Open discussion hits on LGBTQ issues: Sexual terminology focus of student-driven forum

By Cheyene Miller

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Sexual terminology and a changing culture were discussed Tuesday evening at “Under the Rainbow,” an open discussion on being part of the LGBTQ* community that involved students, faculty and staff.

Students were encouraged to have honest and open discussions with one another, and topics ranged from the usage of pronouns to the difference between gender and sex.

Students began the discussion by going around the room and introducing themselves, stating their preferred pronoun in the process.

“We never really have went into why we use pronouns,” said junior Michael Frazier, the chair of OUTsource and a triple major in economics, political science and philosophy. Frazier and students talked about how it shouldn’t be considered offensive to inquire about someone’s gender identity, and how one’s biological gender can be different from the gender they actually feel.

“It gives that mutual respect for recognizing the person for who they are,” said Frazier, who noted that research has found that sexual preference and gender identity can be measured on a large spectrum. “It’s a respect factor to use the pronoun that they prefer even if they don’t look like that on the outside.”

Merchandising, apparel and textile senior Keenen McMillan added that he thinks it’s often a more uncomfortable question for the person asking than the person answering.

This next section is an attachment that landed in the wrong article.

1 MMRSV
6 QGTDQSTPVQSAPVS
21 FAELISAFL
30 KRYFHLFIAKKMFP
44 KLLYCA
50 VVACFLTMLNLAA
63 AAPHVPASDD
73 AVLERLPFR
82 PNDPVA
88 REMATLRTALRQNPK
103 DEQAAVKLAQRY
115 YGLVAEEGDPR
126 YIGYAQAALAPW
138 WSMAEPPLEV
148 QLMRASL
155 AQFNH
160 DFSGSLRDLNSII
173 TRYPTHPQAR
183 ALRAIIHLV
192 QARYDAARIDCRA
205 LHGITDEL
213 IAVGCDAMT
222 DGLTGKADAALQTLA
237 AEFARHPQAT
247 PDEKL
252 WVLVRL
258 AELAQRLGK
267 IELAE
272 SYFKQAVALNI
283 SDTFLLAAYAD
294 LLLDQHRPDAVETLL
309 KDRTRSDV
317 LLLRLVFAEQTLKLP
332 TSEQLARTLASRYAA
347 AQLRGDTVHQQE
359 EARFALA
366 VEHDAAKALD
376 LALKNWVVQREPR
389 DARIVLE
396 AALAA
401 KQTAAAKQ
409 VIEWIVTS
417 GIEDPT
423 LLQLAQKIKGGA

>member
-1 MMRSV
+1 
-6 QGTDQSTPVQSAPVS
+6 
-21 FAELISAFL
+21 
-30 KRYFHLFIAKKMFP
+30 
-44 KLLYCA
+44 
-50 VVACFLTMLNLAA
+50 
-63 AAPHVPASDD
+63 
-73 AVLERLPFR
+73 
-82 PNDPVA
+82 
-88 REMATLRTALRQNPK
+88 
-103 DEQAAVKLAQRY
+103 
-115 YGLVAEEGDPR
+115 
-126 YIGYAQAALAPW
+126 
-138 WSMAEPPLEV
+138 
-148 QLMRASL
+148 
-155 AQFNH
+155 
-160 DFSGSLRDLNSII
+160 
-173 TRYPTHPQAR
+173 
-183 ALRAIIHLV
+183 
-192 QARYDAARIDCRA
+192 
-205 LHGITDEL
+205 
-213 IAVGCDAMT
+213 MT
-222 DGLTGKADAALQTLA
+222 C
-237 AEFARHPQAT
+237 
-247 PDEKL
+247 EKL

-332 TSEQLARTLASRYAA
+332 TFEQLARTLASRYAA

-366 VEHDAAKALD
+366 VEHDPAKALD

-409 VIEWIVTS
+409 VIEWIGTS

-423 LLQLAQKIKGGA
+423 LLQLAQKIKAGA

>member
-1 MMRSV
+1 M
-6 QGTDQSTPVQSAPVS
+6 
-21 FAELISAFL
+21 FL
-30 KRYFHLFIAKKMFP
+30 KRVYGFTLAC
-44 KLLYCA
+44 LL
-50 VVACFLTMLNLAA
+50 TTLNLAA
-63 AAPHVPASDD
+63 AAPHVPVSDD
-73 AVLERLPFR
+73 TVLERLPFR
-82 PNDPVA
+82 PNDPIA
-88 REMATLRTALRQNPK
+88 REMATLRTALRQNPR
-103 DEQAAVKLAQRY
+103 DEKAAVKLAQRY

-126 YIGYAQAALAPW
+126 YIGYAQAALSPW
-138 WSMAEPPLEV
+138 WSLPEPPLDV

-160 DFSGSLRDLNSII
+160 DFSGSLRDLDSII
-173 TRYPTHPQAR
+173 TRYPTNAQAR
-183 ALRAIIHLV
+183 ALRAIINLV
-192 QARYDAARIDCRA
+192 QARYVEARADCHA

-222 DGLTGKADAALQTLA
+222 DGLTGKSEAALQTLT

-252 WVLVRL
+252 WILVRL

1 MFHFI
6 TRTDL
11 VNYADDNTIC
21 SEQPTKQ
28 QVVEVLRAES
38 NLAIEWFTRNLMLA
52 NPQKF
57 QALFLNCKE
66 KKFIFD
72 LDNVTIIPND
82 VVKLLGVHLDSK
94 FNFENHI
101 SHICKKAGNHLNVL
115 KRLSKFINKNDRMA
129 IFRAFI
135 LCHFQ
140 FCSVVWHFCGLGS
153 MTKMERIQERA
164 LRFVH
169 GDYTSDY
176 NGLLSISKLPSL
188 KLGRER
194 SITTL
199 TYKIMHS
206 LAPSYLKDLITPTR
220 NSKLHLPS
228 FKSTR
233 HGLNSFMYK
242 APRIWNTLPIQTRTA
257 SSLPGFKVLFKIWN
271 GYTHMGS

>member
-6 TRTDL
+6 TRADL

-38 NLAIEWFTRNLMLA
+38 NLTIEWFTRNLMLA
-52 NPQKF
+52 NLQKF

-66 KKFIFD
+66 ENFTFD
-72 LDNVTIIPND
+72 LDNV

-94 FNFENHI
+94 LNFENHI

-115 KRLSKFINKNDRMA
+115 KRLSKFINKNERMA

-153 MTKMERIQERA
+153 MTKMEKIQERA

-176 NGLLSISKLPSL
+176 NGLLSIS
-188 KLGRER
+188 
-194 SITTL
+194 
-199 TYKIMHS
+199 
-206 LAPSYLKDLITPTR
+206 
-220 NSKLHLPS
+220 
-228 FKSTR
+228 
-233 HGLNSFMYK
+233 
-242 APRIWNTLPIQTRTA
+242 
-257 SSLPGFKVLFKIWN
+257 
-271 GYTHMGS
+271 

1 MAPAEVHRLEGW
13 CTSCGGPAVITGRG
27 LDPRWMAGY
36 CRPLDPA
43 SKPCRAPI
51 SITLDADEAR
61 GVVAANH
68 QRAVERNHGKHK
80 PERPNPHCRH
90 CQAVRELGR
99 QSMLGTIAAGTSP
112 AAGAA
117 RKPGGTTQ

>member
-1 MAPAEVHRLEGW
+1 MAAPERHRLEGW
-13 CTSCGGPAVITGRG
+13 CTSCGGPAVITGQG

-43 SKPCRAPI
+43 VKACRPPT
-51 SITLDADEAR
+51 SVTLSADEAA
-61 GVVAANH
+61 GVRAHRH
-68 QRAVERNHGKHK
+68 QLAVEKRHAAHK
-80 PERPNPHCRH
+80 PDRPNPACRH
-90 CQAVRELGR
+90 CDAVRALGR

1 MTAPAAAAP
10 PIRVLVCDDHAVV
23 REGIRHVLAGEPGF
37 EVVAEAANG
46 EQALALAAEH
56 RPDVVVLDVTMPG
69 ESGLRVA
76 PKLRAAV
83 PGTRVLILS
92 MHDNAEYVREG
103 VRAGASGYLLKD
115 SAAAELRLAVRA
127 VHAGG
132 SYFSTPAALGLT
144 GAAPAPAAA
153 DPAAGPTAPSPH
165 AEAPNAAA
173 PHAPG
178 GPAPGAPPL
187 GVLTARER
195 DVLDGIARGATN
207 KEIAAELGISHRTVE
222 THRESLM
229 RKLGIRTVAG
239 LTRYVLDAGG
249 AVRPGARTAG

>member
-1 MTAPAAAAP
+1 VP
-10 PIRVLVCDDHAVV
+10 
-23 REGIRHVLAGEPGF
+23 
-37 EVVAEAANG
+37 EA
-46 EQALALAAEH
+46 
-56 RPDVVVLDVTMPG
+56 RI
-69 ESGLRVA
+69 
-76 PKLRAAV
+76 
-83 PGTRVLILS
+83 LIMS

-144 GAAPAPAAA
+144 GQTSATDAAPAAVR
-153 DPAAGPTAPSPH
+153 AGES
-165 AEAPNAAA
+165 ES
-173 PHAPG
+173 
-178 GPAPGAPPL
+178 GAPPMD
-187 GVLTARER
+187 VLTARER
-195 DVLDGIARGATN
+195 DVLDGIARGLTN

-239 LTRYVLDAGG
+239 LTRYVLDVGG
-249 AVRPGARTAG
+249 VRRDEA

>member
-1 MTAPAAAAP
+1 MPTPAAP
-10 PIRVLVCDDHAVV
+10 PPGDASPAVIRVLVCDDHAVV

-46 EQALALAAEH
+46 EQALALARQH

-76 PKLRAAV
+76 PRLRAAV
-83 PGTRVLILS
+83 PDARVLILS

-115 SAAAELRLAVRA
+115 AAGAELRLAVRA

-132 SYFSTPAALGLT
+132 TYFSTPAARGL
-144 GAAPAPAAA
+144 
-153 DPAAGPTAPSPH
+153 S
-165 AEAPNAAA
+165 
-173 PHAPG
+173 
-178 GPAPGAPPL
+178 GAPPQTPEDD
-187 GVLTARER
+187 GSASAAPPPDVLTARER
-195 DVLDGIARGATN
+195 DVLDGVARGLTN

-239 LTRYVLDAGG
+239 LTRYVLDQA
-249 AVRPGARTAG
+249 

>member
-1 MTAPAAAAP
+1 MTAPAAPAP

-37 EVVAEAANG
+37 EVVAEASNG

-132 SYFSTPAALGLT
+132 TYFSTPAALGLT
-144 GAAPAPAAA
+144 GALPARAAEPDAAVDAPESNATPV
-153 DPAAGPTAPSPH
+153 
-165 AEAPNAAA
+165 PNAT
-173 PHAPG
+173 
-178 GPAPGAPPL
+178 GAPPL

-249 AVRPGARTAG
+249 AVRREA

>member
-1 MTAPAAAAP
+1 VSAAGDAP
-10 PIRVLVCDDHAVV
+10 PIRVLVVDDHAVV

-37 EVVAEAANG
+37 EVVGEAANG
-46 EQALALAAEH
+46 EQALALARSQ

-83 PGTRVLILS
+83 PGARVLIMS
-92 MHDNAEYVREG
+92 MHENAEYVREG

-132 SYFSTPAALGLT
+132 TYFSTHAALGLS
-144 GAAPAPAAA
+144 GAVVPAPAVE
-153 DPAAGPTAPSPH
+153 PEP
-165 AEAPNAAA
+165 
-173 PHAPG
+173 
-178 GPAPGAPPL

“If you ever meet someone and you have a question, ask them,” McMillan said. “The worst thing you can do is just assume. You have to be comfortable with asking it.”

McMillan also noted that by asking questions, one can change the culture about the way people talk about issues regarding gender and sexuality.

“It’s actually encouraged to talk about it, that way it gets better,” McMillan said.

Students also discussed how people often misconstrue the difference between sexual preference and gender identity. One example floated was the erroneous belief that a gay man might want to be a woman.

“That’s a huge misconception,” Frazier said. “These are separate things.”

McMillan added that gender expression is fluid and said that he himself will wear baggy pants and a fitted hat on one day, and on another, he’ll wear tight jeans and a bowtie, illustrating that masculine and feminine dress can be fluid as well.

Also discussed was how professors should be included when clarifying one’s preferred pronoun in the classroom setting.

“We are in a culture of change,” Frazier said. “It should be the faculty and staff that creates that environment.”